This was rather a serious movie. I hadn’t expected it to be all unicorns and rainbows, of course. But I was a bit saddened by the circumstance of the story. The movie focuses on Margaret Thatcher, the first and, so far, only female Prime Minister of Great Britain (nicknamed “Iron Lady”). Through various flashbacks, her rise into politics and strong-willed journey through PM-ship are shown. The flashbacks and even hallucinations are due to a health issue I can only assume was a real issue for Thatcher. Throughout the movie, Thatcher’s late husband, Denis, makes and appearance as a hallucination–that is what I find very sad. After 50-some years of marriage, it doesn’t surprise me that she had issues realizing he was gone. Anyways, I found the movie very informative. Learning all my history from an American education, I honestly had no idea what went on outside the US in the 1970s and 1980s–unless it involved the US. For instance, Argentina invaded the Falkland Islands and there was actual war between the two countries for them. But I really did like this movie.

Moneyball (2011; Brad Pitt, Jonah Hill)
Brad Pitt plays Billy Beane, a man who puts together a team of MLB misfits based solely on statistics, much to the chagrin of many of his co-workers and fans of the Athletics.
There are only a couple of movies with Brad Pitt in them that I have enjoyed–the Ocean’s 11 movies. No other movie with him have I enjoyed. This one wasn’t bad really. But it was about a sport I find particularly boring. (Yeah, I admit that I don’t like the original American game…) Fortunately, the movie isn’t at all like watching a baseball game. I found it a little interesting, but I can’t put my finger on why. Statistics and baseball–two things I don’t care for at all–but I found it interesting.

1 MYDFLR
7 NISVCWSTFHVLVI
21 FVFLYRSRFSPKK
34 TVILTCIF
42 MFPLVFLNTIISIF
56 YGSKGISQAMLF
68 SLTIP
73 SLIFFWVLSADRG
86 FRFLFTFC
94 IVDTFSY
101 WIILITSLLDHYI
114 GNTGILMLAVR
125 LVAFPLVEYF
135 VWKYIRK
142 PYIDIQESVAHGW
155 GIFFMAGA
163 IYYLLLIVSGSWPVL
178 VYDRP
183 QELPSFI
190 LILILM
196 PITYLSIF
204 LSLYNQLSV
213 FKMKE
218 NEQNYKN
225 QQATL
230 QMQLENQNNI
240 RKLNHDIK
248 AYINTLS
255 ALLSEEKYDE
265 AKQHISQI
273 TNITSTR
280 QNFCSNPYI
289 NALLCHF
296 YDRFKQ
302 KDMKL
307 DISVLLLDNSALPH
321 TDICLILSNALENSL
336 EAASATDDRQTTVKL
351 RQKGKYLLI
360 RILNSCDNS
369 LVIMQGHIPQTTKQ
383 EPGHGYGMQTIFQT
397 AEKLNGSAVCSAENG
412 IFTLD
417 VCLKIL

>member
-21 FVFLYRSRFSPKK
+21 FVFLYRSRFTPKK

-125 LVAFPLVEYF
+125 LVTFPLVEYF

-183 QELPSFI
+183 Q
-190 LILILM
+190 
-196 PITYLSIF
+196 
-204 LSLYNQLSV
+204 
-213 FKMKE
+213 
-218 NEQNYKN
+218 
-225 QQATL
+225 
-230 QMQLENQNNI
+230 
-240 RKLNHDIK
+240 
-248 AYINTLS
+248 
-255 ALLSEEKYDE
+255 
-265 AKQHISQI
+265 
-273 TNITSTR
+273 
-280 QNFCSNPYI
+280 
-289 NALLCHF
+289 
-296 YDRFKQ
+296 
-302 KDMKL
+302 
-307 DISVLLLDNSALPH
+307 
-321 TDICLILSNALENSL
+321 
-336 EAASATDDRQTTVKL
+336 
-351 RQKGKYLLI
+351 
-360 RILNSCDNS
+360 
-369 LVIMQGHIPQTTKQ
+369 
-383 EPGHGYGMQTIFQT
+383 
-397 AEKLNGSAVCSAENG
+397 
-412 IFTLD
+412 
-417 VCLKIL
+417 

Real Steel (2011; Hugh Jackman)
Set around 2020, Hugh Jackman plays a washed up boxer who is in the game of robot boxing. He’s got a gambling problem; needing money, he practically sells his son for money to buy another robot. But his son finds a 6-year-old robot (a 2nd generation “sparing” bot) and puts him up against the current world champ. The story still ends pretty happily, even if it’s not exactly a “perfect” happy ending. Just the right amount of sad and good.
I actually enjoyed the movie a lot. Of course it was pretty obvious by the time Charlie (Jackman) sold his son, Max, to Max’s aunt (on his mother’s side) that in the end he would want to “keep” him–that makes Max sound like a dog, “keeping” him. Anyways, I thought the idea of robot boxing was sort of inventive. It wasn’t a “based on real life” story of a human boxer, something I would’ve found pretty boring. There are a lot of sporting movies based on real events, most of which are uninteresting to me. But this one had that little hint of sci-fi to it 🙂

The Sitter (2011; Jonah Hill)
A totally irresponsible 20-something-year-old guy, Noah, gets suckered into babysitting these three kids so his mom can go out on a blind date. Pretty much nothing goes as planned, yet, by the end, the three crazy kids have “seen the light” as Noah showed them and are ready to be regular kids.
My little summary there might make it sound like I didn’t like the movie. But it was pretty hilarious. Think Date Night (Tina Fey, Steve Carrell) only from a babysitter’s point of view. It was a little cheesy that the kids were ready to be normal and accept themselves for who they are instead of trying to be something they’re not. But every movie can be a little predictable–unless it’s a scary movie, which obviously run on the viewer not knowing what will come next.